The follow-up rates for growth measurements for the 225 EPT participants at ages 2, 5, 8, and 18 years were 96% (n = 215), 93% (n = 210), 92% (n = 207), and 74% (n = 166), respectively. The equivalent follow-up rates for the 253 controls at ages 2, 5, 8, and 18 years were 90% (n = 228), 86% (n = 217), 84% (n = 213), and 60% (n = 152), respectively. Table 1 compares adolescents with and without growth data at age 18 on several perinatal and demographic characteristics, and height and weight z scores at age 8. The EPT adolescents without growth data were more likely to have cystic periventricular leukomalacia and to have parents who were shorter, compared with those with growth data. The controls without growth data were more likely to be male and less likely to have mothers who had completed 11 years of schooling, compared with controls with growth data.
The EPT subjects had weight z scores that were significantly lower than controls at birth, but the difference was small (Table 2). A larger difference was apparent at discharge after the primary hospitalization, which reduced progressively over time, until by age 18 years the difference between the groups was similar to the difference at birth. EPT children were shorter than controls at all ages from 2 to 18 years, and, in contrast to the change in weight over the same time, the difference between the groups in height z scores did not alter greatly over time (Table 2). Of the EPT participants, 15 (9%) had a height z score < –2 SD and 48 (29%) had a height z score < –1 SD at age 18 years. Of the term participants, however, only 1 child (0.7%) had a height z score < –2 SD, and 10 (6.6%) had a height z score < –1 SD at age 18 years. BMI z scores were lower in the EPT subjects at ages 2, 5, and 8 years, but the BMI z scores at age 18 were similar between the 2 groups. If the analyses were restricted to only those with growth data at 18 years, no statistical conclusions were altered (data not shown). Imputing missing values of height and weight by substituting height and weight at age 8 years (or at age 5 years if also missing at age 8 years) resulted in additional data for 44 EPT subjects and 59 controls, but resulted in no changes to any statistical conclusions at 18 years (eg, mean difference in height z score between groups was –0.76 with imputation, compared with –0.73 without imputation).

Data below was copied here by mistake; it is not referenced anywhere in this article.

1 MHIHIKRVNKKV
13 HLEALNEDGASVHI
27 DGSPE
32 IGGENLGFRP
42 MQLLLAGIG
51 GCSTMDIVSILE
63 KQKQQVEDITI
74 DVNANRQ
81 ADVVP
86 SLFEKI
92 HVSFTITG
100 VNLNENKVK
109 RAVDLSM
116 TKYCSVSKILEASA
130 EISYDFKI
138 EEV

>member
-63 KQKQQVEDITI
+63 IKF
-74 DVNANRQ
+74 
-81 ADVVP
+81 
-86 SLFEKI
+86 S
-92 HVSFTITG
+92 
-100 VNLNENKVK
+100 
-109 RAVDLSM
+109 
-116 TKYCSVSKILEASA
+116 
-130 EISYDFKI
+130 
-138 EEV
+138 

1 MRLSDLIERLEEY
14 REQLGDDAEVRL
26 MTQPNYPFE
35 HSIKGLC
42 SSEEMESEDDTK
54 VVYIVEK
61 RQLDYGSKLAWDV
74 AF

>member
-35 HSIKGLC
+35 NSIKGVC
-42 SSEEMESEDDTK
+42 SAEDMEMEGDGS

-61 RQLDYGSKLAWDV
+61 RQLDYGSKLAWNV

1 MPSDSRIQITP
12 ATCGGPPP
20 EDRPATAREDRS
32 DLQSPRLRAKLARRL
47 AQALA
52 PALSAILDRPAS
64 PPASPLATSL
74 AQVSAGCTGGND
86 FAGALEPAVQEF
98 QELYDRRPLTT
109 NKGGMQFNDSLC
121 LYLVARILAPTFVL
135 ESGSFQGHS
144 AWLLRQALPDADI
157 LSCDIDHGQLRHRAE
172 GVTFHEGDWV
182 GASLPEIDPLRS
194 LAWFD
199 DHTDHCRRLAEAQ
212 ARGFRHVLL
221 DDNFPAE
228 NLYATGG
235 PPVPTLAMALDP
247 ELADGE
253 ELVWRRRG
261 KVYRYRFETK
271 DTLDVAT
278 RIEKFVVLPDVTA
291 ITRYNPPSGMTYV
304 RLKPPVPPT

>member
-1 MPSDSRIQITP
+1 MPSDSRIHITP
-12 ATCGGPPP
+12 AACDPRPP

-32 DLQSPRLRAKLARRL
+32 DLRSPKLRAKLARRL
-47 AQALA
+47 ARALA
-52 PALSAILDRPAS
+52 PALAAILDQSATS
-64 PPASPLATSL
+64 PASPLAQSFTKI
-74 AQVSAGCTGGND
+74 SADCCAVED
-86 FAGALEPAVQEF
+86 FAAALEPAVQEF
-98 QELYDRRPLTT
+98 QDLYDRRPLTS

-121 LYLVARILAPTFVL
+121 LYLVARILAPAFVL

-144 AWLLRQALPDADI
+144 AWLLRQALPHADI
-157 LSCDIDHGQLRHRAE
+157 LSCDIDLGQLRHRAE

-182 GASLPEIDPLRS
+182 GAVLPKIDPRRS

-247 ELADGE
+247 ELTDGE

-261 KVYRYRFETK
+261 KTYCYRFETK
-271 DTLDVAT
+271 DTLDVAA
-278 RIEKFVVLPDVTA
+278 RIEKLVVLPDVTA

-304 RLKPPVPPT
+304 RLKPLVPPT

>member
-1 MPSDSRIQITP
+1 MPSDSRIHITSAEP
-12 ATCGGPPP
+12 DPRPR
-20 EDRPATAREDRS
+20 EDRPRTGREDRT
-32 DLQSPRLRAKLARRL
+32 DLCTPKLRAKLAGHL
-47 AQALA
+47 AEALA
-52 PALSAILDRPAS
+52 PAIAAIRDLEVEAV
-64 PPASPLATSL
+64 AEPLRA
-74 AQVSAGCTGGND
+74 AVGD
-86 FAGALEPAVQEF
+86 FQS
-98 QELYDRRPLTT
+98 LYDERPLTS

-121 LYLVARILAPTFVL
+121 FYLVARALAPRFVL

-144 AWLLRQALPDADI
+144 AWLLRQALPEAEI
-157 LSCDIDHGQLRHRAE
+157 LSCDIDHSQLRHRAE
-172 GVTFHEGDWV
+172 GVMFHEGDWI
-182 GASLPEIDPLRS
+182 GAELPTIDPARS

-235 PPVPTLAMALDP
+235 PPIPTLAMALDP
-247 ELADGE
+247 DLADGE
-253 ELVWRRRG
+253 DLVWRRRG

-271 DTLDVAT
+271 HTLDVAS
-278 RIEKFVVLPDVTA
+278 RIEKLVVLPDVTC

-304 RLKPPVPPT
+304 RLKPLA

The EPT subjects’ height z score at 18 years was slightly lower than their MPH z score but this did not reach statistical significance (mean difference, –0.17, 95% CI –0.37–0.02, P = .08), whereas the height z score of the controls was significantly higher than their MPH z score (mean difference, 0.41, 95% CI 0.26–0.57, P < .001).
There were strong positive associations between height z score at 18 years and both height z score at 2 years (Fig 1) and MPH z score (Fig 2) for both EPT and control subjects. Within EPT subjects, height z score at 2 years explained a large amount of the variability in final height (R2 = 0.50) compared with MPH z score (R2 = 0.18), whereas it was the opposite way around for the controls, with MPH z score explaining slightly more of the variability in final height (R2 = 0.41), than height z score at 2 years (R2 = 0.37).
For EPT subjects, with all potential predictor variables entered into a single regression model for height z score at 18 years, there was evidence that MPH z score (0.27 [95% CI 0.09–0.45, P = .003] increase in z score at 18 years for each unit increase in MPH z score) and height z score at age 2 years (0.67 [95% CI 0.52–0.82, P < .001] increase in z score at 18 years for each unit increase in z score at 2 years) were both predictive of height z score at 18 years, total model R2 = 0.57. MPH contributed 0.18 and height z score at age 2 contributed a further 0.30 to the R2. Antenatal corticosteroids, gestational age, birth weight z scores, postnatal corticosteroids, bronchopulmonary dysplasia, and cystic periventricular leukomalacia were not significant predictors.
For the term subjects, with all potential predictor variables entered into a single regression model for height z score at 18 years, there was evidence that MPH z score (0.45 [95% CI 0.29–0.62, P < .001] increase in z score at 18 years for each unit increase in MPH z score) and height z score at age 2 (0.47 [95% CI 0.31–0.62, P < .001] increase in z score at 18 years for each unit increase in z score at 2 years) were both predictive of height z score at 18 years, a total model R2 = 0.57. MPH contributed 0.39 and age 2 height a further 0.17 to the R2. Gestational age, and birth weight z scores were not significant predictors, and antenatal corticosteroids, postnatal corticosteroids, bronchopulmonary dysplasia, and cystic periventricular leukomalacia were not included, as they were not relevant to the term subjects.